So I’m reading about temperament, amidst loud banging and high-pitched drilling coming from our lower level, while dust defies gravity by wafting upstairs as if our not-so-big basement simply can’t contain it all.  The smell of the dust is somewhere between chalk, paste, and a more intense chemical that I don’t want to think too hard about, or I will definitely become more spirited than I wish to be.

I look up from my book and see three additional bookshelves and two beanbag chairs which usually live downstairs, somehow stuffed into the corner of our already European-sized (read: small but workable) living room.

It occurs to me that I probably struggle more than I realized with the temperament traits of adaptability (how we handle changes and transitions in our lives) and sensitivity (heightened awareness of noises, smells, lights, textures, or changes in mood).

As I read another chapter, I am informed that introverts need their own private space in order to recharge.  This renovation has taken my most introverted child, Stephen, out of the bedroom he waited eleven years for, and back to sharing a room with his brother.  Upon reading this, I went straight to our bedroom to clear a space on our window seat for Stephen.  At least he’d have one small place in which to read in peace.

Then there are my two extroverted children, Daniel and Annie.  This project has cut into their social schedules quite severely.  We’ve been so focused on the remodel work that we haven’t let them have friends over regularly.  “As soon as the new room is done” isn’t working anymore.  Annie has been getting surly, and Daniel has been sneaking time on his brother’s eight year-old, hand-me-down iPod which evidently has one video game on its tiny screen.  Who knew?

The last thing I am reminded of when reading the Spirited Child book is the fact that all five of our family members are either high or extremely high on the temperament trait called energy level.  We don’t do well sitting, standing, or being still.  Perhaps this is why you see an exercise theme consistently running through this blog.

When we are stressed or cooped up, we need to move even more than usual.  Therefore my new family survival plan, at least until the basement project is finished, is to exercise (whether working out at the gym or playing at the park) with the kids at least three times a day.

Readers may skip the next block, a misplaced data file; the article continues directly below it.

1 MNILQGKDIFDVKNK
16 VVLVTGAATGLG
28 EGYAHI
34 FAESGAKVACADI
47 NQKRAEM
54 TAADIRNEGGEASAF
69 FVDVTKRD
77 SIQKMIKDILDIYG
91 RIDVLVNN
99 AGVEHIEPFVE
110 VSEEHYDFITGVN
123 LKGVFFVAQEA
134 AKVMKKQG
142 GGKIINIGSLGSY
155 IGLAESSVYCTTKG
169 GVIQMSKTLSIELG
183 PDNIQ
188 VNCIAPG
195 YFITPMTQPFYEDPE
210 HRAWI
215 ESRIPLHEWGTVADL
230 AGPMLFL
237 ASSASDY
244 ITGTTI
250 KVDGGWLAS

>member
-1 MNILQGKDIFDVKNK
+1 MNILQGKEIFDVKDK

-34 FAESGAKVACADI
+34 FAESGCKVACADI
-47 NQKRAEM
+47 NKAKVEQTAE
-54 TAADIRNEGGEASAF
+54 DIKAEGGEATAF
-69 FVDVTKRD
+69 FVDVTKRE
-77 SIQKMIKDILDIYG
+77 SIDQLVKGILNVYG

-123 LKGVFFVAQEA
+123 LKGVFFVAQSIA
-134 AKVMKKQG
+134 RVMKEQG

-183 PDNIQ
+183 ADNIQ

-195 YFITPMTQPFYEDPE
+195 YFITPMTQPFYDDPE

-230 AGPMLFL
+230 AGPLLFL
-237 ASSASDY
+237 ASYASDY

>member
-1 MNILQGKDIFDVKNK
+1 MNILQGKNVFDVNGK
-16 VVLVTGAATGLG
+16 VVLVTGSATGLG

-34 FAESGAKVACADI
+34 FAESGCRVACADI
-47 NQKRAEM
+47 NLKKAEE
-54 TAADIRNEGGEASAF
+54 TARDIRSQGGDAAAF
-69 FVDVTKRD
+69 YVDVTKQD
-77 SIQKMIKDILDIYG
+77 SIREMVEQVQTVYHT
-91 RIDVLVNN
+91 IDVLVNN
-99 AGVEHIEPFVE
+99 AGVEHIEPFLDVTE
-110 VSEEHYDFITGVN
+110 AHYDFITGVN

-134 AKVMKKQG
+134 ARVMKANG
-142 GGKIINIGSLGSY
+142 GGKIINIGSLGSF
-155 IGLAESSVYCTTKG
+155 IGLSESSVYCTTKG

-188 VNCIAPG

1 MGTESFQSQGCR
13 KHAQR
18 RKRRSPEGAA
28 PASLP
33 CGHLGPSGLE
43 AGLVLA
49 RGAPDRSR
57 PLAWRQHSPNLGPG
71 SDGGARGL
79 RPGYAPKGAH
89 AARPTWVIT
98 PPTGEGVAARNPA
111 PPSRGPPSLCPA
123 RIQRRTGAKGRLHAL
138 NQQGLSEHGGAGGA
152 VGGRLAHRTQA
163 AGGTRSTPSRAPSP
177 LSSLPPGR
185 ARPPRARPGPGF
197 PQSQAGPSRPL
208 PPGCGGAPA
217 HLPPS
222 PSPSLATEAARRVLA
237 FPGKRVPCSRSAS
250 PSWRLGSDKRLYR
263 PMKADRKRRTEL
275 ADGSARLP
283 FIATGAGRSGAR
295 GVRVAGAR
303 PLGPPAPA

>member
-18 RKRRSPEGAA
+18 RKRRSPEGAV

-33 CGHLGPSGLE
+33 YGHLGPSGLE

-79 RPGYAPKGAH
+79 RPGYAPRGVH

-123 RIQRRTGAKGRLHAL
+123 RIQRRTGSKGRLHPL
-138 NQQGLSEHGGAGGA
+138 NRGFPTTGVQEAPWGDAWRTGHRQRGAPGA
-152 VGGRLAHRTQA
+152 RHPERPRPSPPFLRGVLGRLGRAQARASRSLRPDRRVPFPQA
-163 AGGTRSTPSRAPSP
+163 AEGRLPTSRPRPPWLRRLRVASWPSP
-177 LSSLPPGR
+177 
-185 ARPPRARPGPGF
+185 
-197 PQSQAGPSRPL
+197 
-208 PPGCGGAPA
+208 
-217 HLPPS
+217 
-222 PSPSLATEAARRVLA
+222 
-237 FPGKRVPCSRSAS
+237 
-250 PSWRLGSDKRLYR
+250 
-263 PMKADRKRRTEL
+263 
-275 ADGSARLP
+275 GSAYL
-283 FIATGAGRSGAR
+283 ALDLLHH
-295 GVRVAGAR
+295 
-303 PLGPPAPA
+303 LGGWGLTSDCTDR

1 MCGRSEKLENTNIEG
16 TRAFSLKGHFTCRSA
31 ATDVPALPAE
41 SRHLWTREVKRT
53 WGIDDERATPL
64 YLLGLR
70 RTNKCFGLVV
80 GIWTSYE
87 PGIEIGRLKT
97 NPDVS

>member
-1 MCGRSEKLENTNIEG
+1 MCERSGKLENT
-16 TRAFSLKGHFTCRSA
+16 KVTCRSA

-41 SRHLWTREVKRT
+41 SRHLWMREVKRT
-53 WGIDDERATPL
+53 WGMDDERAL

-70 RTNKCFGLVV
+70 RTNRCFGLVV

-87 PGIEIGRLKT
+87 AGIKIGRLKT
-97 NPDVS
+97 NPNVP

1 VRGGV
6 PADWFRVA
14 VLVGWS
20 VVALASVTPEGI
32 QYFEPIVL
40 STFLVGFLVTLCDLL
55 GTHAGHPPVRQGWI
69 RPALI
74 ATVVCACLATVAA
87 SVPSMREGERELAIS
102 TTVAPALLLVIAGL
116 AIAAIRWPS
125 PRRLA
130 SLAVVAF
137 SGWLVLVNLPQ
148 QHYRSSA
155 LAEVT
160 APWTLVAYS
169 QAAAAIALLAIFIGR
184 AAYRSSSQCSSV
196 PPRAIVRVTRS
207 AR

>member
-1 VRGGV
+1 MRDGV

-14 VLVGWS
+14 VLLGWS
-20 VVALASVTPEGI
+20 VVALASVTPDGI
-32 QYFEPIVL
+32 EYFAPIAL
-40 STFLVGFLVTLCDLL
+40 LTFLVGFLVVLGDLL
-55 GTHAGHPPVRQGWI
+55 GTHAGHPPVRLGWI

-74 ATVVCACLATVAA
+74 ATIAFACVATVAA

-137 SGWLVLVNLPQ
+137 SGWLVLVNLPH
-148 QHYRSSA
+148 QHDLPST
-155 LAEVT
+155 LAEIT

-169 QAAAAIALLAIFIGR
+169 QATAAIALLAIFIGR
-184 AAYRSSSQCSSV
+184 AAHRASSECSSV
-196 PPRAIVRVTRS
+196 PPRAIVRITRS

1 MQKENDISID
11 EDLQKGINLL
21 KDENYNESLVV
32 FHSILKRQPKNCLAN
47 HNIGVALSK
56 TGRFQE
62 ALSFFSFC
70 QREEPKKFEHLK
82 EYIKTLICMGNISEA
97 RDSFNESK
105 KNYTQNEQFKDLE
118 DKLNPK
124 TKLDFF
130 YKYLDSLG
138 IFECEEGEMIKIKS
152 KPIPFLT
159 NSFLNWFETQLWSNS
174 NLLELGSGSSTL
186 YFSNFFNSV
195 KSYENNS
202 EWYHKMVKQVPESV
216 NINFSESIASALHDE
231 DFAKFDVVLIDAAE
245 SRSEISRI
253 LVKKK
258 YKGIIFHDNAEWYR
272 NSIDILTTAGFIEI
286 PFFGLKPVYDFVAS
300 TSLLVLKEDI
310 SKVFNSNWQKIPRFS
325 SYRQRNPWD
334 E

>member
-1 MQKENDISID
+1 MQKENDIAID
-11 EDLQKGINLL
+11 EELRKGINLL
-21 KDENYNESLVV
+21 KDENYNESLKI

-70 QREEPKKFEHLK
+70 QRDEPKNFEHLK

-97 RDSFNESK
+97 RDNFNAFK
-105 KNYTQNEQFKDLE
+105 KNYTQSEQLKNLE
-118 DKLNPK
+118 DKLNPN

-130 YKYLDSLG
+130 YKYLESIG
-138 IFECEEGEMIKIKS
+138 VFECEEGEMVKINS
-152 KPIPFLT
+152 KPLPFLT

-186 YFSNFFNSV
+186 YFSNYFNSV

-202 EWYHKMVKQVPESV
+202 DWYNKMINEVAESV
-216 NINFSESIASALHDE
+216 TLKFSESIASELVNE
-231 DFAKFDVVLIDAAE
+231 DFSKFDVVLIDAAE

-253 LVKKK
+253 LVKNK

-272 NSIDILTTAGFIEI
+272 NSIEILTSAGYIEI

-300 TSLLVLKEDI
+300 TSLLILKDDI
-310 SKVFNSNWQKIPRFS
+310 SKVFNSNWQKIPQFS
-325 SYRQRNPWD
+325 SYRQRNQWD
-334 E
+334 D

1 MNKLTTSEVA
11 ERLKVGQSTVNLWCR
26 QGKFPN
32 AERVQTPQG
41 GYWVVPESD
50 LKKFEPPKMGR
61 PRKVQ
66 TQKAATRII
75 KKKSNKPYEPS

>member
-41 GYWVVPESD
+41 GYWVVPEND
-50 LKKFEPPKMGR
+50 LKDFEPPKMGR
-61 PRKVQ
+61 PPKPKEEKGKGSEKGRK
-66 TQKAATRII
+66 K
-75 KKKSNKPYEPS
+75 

Sound tiring?  Perhaps you were lucky to be born lower on the energy level continuum than we happen to be!  If so, just sit back and enjoy it.

Comments?  Leave one below!

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4 Responses to Raising Your Spirited Child While D.I.Y. Remodeling

  1. Annie says:

    The need for space/running around reminds me of when your kids were younger. I remember visiting with my one year old, and you and Todd were constantly planning outings – be they walks around the block to trips to Pearl Street or even Denver – to keep the kids busy and out of each others “space.” Seems these stresses on the norm of our safety zone of home cause reversion to our younger ways?

  2. Christian Laugen says:

    As someone who loves building and home improvements, I’m impressed by the extra considerations that you are taking aside from the actual building process. Your situation reminds me of This Old House, except with 3 children that need to let off steam consistently. With less space, it seems you are definitely forced to learn more about one another. I seem to recall a painting on the wall in your house with a saying of “Close quarters make for …” On the other hand, having so much space that you can avoid people isn’t always good either in my experience. As I remember my childhood friends and their families, smaller spaces often led to healthier families – at least from the perception of child!

    • Yes, our plaque says, “Close quarters create close families.” I think this past few weeks has shown us the line between close quarters in a good way, and a little too close. But I do agree with you that living in close proximity with others makes you stay connected with them. I hope my kids will agree with me as they look back on this aspect of their childhood some day. (Currently they are sleeping in two small tents in the backyard, that’s close quarters and they love it.)